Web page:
America, a place that continues to say there is freedom for all people, seemed to fail in that aspect in the past and continues to do so today. There are obvious examples of this throughout American history that are blatant and revealed in history books throughout middle school, high school, and even college, but what I find hard to believe is the amount of events that are left untold.
A perfect example came up in the reading from Ngai’s “Impossible Subjects.” Filipinos originally came to this country and were accepted more widely among Americans than the many African American men and women that were apart of this country. However, after a while, they too began to be ostracized. Whites in America tried to find a way to push the Filipinos out of the United States permanently, only allowing American citizens to reenter the country. The catch behind this scenario was only whites could be considered citizens in this time period.
This is something that I personally didn’t know before reading Ngai’s book. Sure we know of the big acts of racism within this country such as slavery and the Jim Crow Laws. We continuously talk of the impact that the Civil Rights Movement and the impact that black activists such as Martin Luther King Jr. and Malcolm had on racial equality, but we fail to examine the injustices that killed people like Trayvon Martin and Eric Garner. We fail to stop unreasonable violence against blacks like the recent events on UVA’s campus dealing with Martese Johnson.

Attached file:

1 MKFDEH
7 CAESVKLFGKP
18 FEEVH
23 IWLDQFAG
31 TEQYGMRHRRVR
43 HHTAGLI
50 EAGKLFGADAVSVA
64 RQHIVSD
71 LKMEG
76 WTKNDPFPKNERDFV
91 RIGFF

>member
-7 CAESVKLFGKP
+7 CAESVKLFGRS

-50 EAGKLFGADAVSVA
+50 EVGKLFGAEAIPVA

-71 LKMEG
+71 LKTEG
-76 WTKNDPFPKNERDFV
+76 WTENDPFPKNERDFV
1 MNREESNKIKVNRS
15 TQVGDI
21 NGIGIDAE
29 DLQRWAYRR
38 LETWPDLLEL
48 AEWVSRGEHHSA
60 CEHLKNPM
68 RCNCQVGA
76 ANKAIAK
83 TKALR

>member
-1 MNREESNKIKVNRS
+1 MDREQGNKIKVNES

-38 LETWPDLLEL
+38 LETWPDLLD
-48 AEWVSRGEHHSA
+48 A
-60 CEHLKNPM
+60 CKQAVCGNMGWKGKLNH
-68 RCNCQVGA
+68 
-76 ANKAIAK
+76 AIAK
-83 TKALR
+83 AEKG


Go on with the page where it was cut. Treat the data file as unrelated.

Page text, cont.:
History books will probably never mention the increased racism that has occurred over the past 3 years in America, but these cases resonate with the idea that this country is still very racist. Minorities are still being wrongfully killed by whites, and the same whites are arguably being protected by laws meant to protect us all. So even though we may not be as racist as Hitler’s Germany or some of the other notable racists mentioned, we need to assess ourselves as a country once again to really determine the amount of racism that still resides among us.